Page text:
Jan Hillard: Falsehood flies and the truth comes limping after it (Jonathan Swift)July 7, 2020
An inventory by the Washington Post finds more than 1,800 untruths told by President Trump since he took office in 2016. Several campaign ads by Vice President Biden include facts not supported by the record. Fact-checking has become a cottage industry with no shortage of work from Republican and Democratic elected officials and candidates. And while misinformation has always crept into American politics, this is unprecedented.
These are dangerous times for the health of a democracy that thrives on transparency and the truth and dies in the dark of lying and propaganda.
In early June the social media outlet Twitter made a decision to fact-check the President’s tweets that number in the tens of thousands over the past 3 1/2 years. Twitter implemented a policy that they would begin to flag the President’s tweets that included suspicious or untruthful claims, offering the reader sources of vetted countervailing information and data.
Alerting readers to suspicious or falsified information is not new. It has been an ethical tenant of the media for decades. The Twitter case is distinctive as a result of flagging statements with immediacy, its international scope of readership, and its direct confrontation with the President.
Fake news is a slippery concept accompanied by competing claims of reality. While pinpointing what is real falls under the realm of philosophy, empirical evidence gathered via the principles of valid observation constitutes what we agree upon as fact. These are the rules of evidence.
Unfortunately, the fake news is not accompanied by sources, the basis of truthful reporting.
Confusion swirls around what is fake news, what impact it has on us, and how to combat it. In March 2018, MIT produced the most comprehensive study of fact news to date. A summary of the MIT study was published in the Atlantic in 2018. The study analyzed 126,000 stories tweeted by over 3 million users over 10 years. Each story was reviewed by teams of researchers following the method of inter-rater reliability. The major finding of this massive study is that falsehoods beat out the truth as “fake news reaches more people, penetrates deeper into the social network and spreads much faster than accurate stories.” (Atlantic, 2018)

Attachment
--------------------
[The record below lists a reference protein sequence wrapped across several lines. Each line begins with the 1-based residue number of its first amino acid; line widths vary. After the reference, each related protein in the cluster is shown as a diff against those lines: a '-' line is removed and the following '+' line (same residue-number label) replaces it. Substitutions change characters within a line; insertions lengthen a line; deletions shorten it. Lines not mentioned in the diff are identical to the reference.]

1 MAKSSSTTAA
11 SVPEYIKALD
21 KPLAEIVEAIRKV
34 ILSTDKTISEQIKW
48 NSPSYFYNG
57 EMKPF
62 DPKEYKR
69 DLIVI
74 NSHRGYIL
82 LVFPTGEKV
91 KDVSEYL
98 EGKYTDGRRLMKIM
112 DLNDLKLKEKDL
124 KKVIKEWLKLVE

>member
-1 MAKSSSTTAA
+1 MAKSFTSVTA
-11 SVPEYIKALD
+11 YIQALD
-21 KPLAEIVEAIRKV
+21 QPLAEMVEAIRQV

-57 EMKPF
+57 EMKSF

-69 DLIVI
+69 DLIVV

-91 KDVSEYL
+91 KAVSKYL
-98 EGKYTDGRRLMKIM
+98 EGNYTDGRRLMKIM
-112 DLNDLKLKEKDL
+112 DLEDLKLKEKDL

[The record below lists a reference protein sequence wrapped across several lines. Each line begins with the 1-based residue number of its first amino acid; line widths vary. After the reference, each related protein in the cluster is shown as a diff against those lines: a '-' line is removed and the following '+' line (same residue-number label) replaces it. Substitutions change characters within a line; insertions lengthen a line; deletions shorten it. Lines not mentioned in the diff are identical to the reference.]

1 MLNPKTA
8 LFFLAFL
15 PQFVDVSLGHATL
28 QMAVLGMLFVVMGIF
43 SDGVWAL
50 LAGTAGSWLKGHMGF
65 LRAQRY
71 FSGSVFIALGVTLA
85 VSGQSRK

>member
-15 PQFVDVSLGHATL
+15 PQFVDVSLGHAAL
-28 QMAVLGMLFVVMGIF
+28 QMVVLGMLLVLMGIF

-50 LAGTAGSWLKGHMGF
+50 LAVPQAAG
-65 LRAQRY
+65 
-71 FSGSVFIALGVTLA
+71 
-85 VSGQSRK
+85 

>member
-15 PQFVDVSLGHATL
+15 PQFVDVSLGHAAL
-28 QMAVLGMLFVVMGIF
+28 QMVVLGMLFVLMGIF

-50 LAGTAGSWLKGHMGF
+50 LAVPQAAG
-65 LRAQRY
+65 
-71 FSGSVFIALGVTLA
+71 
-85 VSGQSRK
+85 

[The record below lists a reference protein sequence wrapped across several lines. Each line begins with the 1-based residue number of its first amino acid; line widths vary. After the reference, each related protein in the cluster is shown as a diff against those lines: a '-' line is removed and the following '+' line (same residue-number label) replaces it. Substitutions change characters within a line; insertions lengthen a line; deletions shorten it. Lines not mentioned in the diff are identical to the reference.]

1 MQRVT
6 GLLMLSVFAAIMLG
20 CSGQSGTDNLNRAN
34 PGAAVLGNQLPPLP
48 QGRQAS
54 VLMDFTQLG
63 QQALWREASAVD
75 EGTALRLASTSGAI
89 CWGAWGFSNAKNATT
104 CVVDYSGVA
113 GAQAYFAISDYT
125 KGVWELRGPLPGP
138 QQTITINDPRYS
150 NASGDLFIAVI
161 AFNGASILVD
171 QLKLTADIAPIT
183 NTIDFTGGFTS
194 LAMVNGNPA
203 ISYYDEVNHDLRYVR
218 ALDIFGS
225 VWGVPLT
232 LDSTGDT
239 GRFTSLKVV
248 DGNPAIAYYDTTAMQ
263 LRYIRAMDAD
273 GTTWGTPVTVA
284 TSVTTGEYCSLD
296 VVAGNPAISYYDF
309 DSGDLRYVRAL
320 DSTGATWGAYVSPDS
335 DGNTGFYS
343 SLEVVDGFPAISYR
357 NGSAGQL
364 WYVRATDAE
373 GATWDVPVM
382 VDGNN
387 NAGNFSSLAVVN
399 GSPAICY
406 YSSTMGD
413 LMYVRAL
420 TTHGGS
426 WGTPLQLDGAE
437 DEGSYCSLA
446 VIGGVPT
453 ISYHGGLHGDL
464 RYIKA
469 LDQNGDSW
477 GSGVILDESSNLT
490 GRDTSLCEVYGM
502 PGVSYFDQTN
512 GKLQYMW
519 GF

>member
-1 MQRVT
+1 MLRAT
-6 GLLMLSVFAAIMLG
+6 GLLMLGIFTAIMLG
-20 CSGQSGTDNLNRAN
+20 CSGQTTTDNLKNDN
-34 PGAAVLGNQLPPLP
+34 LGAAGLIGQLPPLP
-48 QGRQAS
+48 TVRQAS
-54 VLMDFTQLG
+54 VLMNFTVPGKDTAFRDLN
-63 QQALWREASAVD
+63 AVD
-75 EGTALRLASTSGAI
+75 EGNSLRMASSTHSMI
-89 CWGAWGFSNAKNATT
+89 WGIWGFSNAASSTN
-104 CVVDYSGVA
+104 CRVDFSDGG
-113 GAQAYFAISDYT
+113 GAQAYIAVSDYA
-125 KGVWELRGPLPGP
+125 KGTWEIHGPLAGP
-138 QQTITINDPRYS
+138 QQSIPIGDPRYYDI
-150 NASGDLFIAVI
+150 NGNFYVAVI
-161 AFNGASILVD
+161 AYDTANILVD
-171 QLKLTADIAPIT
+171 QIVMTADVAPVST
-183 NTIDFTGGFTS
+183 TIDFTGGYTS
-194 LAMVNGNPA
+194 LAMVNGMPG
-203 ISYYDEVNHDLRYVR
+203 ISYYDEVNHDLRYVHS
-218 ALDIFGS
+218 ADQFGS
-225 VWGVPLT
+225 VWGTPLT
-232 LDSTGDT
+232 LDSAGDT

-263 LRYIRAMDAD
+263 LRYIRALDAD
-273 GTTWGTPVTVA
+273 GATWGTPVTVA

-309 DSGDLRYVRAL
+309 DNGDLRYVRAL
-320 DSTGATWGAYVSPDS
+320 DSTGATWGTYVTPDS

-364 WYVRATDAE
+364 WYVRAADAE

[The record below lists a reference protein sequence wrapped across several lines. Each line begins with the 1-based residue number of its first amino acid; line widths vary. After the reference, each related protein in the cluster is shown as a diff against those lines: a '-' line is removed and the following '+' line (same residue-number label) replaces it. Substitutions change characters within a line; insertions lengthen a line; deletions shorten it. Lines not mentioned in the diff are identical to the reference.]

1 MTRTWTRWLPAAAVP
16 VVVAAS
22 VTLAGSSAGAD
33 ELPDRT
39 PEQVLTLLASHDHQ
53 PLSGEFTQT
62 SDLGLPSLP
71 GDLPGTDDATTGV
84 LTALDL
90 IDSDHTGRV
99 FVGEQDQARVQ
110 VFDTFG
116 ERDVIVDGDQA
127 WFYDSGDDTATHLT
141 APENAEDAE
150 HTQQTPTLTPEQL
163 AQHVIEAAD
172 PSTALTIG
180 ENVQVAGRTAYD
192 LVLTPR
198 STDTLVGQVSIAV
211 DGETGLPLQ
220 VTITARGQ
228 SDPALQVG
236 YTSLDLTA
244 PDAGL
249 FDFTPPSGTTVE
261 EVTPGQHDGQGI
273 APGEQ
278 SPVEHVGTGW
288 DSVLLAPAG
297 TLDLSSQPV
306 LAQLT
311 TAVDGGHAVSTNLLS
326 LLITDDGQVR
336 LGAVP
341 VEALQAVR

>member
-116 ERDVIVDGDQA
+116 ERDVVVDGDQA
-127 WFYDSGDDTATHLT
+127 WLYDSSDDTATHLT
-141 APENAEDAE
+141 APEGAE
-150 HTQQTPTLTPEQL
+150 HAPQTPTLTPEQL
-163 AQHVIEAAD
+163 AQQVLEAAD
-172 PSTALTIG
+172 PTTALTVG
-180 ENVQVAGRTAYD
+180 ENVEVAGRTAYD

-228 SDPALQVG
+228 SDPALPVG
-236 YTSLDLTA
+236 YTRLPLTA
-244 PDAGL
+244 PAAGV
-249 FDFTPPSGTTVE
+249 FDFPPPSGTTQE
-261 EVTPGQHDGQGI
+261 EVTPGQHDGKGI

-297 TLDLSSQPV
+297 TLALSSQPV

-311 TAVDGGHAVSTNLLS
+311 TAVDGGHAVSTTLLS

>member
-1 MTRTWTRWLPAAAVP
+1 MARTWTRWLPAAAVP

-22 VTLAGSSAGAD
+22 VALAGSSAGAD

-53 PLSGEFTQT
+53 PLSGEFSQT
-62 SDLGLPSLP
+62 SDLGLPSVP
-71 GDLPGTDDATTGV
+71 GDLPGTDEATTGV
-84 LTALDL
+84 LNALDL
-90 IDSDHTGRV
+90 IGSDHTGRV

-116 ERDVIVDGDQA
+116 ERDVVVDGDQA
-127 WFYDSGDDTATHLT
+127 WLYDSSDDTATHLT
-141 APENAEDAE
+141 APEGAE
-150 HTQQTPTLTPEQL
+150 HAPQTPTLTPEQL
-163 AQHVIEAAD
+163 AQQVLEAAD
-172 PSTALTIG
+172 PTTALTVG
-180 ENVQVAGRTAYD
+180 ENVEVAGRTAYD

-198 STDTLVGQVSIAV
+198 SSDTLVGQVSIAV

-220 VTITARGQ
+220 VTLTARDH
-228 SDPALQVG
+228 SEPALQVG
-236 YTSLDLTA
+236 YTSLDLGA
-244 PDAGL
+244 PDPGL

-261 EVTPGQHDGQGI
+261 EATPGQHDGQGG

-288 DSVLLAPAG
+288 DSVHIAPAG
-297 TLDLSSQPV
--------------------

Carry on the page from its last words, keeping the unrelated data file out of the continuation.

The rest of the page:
The MIT study points to human nature as responsible for the triumph of falsehood over fact. The study finds that falsehood reaches many more people, 6x faster than true stories. It appears that people are psychologically drawn to sharing falsehoods. The study also finds that fake news stories are 70 percent more likely to be retweeted by individuals and not bots. The fake news tweets were retweeted 4.5 million times, while evidence-based tweets generated on average 1,000 retweets. We are fascinated with what is different and sensational. We want to share it with others, with immediacy and lustfulness. Falsehoods thrive and truths wither. Emotion rules our actions, and reason trails the pack.